FIG. 1 illustrates an embodiment of the present invention using a conventional, simple sense amplifier. A memory cell 10, shown in dotted lines, has a storage cell 11 with a first access line connected to a row switch 12 and a row switch 15. A second access line to storage cell 11 is connected to row switch 13 and row switch 14. Row switches 12 and 13 are controlled by a signal provided by "A" row select gate 18. Row switches 14 and 15 are controlled by a signal from "B" row select gate 19. Row switch 12 is connected to column line 21 and row switch 13 is connected to column line 22. Column lines 21 and 22 are connected to column switches 23 and 24, respectively. Column switches 23 and 24 are controlled by a control signal from "A" column select gate 26. Column switch 23 is also connected to sense amplifier input 27 and column switch 24 is connected to sense amplifier input 28. The sense amplifier is enclosed within dotted lines 30 and has a pair of cross-coupled N-channel transistors 32 and 34. Transistor 32 has its drain electrode coupled to a power supply terminal by a P-channel transistor 31. P-channel transistor 31 has its gate electrode connected to the gate electrode of transistor 32 and the drain electrode of transistor 34. The drain electrode of transistor 34 is coupled to a power supply terminal by a P-channel transistor 33. Transistor 33 has its gate electrode connected to sense amplifier input 28, the gate electrode of transistor 34, and the drain electrode of transistor 32. The drain of transistor 32 is also connected to an input of inverter 36 which provides the data output for sense amplifier 30. The source electrodes of transistors 32 and 34 are connected to a second power supply terminal, illustrated as ground, by an N-channel transistor 35. Transistor 35 has its gate electrode connected to a delayed strobe control signal. In a preferred embodiment, sense amplifier inputs 27 and 28 would also be connected to write circuitry which is not shown to avoid overcrowding the drawing. This interconnection of the sense amplifier and the write circuitry will be more apparent hereinafter.
Row switch 14 is coupled to a column switch 42 by a column line 40. Row switch 15 is coupled to a column switch 43 by a column line 41. Column switches 42 and 43 are controlled by a control signal provided by "B" column select gate 44. Column switches 42 and 43 are coupled to write circuitry 46 by lines 47 and 48. Line 47 is connected to a drain electrode of an N-channel transistor 49 which has its source electrode connected to ground. Line 48 is connected to a drain electrode of an N-channel transistor 50 which has its source connected to ground. The gate electrodes of transistors 49 and 50 are connected to a write logic circuit 52. Write logic circuit 52 receives a data input signal and a write enable, WE, control signal.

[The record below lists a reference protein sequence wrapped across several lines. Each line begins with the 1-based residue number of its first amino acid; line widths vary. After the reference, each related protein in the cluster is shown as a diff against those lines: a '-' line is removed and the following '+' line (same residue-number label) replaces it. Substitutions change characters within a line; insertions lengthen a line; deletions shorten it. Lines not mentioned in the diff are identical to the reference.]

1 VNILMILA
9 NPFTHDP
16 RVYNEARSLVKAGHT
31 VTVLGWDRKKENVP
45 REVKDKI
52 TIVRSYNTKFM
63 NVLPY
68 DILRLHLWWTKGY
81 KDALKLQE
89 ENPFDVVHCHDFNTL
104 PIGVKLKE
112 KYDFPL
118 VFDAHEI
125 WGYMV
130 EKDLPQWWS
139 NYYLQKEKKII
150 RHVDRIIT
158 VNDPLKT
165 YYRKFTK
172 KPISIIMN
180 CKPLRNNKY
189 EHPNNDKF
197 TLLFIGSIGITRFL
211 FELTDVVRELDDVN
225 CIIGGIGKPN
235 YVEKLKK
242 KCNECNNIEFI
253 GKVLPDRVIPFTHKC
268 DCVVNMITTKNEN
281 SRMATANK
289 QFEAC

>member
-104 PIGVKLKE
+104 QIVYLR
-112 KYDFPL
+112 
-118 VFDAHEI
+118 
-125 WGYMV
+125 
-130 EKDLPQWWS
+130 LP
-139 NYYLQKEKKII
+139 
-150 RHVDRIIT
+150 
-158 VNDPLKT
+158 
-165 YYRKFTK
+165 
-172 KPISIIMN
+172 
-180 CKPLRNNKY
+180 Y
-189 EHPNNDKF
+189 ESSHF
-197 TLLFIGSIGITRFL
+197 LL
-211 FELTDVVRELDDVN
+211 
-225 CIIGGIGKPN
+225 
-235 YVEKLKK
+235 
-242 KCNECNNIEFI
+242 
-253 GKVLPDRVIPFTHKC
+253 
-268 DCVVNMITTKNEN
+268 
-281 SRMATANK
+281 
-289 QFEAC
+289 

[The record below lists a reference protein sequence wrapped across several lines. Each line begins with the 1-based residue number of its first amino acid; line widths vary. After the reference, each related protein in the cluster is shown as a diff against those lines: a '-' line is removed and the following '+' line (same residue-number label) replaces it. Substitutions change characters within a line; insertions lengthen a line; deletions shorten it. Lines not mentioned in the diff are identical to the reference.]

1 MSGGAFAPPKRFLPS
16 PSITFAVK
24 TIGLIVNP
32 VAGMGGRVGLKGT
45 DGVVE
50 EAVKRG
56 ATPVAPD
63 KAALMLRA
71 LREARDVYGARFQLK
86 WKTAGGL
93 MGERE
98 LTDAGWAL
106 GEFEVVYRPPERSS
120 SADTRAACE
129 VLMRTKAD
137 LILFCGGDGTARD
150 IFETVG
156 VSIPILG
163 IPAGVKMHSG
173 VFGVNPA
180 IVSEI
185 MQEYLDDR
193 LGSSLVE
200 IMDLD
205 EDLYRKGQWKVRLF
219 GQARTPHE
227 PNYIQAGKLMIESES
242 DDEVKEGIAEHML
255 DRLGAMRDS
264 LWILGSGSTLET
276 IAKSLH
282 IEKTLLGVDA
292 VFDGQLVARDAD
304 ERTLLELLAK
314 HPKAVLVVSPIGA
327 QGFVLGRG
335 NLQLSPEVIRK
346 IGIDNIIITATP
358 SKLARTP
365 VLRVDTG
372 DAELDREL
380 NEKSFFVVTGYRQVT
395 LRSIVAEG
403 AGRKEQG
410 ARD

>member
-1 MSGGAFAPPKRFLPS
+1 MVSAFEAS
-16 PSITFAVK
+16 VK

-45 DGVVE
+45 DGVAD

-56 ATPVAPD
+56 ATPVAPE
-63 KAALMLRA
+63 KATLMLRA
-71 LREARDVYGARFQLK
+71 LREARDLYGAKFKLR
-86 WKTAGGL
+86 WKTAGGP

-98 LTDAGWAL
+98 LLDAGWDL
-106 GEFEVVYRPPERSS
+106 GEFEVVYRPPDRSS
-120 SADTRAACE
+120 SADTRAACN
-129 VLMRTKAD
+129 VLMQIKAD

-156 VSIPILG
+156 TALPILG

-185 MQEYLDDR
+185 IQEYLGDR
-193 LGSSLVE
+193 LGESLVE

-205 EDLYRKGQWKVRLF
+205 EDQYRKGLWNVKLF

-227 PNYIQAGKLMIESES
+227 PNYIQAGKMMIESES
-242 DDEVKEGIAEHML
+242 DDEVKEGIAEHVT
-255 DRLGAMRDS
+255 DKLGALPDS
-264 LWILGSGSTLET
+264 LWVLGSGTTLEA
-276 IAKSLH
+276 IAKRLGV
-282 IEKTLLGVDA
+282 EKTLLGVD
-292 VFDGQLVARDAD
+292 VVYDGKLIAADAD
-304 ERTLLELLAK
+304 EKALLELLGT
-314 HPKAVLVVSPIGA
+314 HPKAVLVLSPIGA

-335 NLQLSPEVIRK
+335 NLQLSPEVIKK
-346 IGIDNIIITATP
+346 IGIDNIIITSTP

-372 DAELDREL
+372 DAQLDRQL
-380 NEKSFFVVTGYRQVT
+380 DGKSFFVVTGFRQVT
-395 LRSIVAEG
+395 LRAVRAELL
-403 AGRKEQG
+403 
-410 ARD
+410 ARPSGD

If a read and write command come up at the same time and the write command gains control, then the new data written into the memory cell will be read out by the sense amplifier activated by the read command. However, if the read command gains control then "A" row select gate 18 will enable row switches 12 and 13 to connect storage cell 11 to column lines 21 and 22. At the same time "A" column select gate 26 enables column switches 23 and 24 to provide the data from storage cell 11 to sense amplifier 30. The delayed strobe signal enables sense amplifier 30 by enabling transistor 35. The delayed strobe signal occurs slightly after the row drive signal, provided by row select gate 18, reaches a steady-state condition. Soon after sense amplifier 30 is enabled the data from storage cell 11 will be latched by cross-coupled transistors 32 and 34. Once this occurs the column drive signal is removed from column switches 23 and 24 thereby decoupling column lines 21 and 22 from sense amplifier 30. Once sense amplifier 30 is disconnected, then write circuitry 46 can be enabled to provide a write signal into storage cell 11. This is done by providing a row drive signal from "B" row select gate 19 to row switches 14 and 15 and providing a column drive signal from "B" column select gate 44 to column switches 42 and 43. Write logic circuit 52 will receive the write enable signal, WE, and the input data so that either transistor 49 or 50 will be enabled. When row switches 14 and 15 are enabled along with column switches 42 and 43 then lines 47 and 48 are directly connected to storage cell 11.